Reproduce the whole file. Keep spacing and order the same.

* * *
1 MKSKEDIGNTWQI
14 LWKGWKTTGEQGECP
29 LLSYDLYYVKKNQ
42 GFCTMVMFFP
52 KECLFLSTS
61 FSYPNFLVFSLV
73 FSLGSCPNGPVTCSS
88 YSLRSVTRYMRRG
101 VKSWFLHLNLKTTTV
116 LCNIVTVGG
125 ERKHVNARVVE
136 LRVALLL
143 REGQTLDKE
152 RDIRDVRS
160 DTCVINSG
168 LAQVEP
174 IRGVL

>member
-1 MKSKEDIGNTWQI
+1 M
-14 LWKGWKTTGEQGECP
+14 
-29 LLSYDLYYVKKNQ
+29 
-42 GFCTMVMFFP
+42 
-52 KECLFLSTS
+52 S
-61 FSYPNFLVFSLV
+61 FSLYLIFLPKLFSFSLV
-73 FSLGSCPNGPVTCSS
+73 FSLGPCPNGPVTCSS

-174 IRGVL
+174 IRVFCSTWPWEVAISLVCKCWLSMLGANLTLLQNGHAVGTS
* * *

1 MKSKEDIGNTWQI
14 LWKGWKTTGEQGECP
29 LLSYDLYYVKKNQ
42 GFCTMVMFFP
52 KECLFLSTS
61 FSYPNFLVFSLV
73 FSLGSCPNGPVTCSS
88 YSLRSVTRYMRRG
101 VKSWFLHLNLKTTTV
116 LCNIVTVGG
125 ERKHVNARVVE
136 LRVALLL
143 REGQTLDKE
152 RDIRDVRS
160 DTCVINSG
168 LAQVEP
174 IRGVL

>member
-1 MKSKEDIGNTWQI
+1 M
-14 LWKGWKTTGEQGECP
+14 
-29 LLSYDLYYVKKNQ
+29 
-42 GFCTMVMFFP
+42 
-52 KECLFLSTS
+52 S
-61 FSYPNFLVFSLV
+61 FSLYLIFLPKLFSFSLV
-73 FSLGSCPNGPVTCSS
+73 FSLGPCPNGPVTCSS

-174 IRGVL
+174 IRVFCSTWPWEVAISLVCKCWLSMLGANLTLLQNGHAVGTS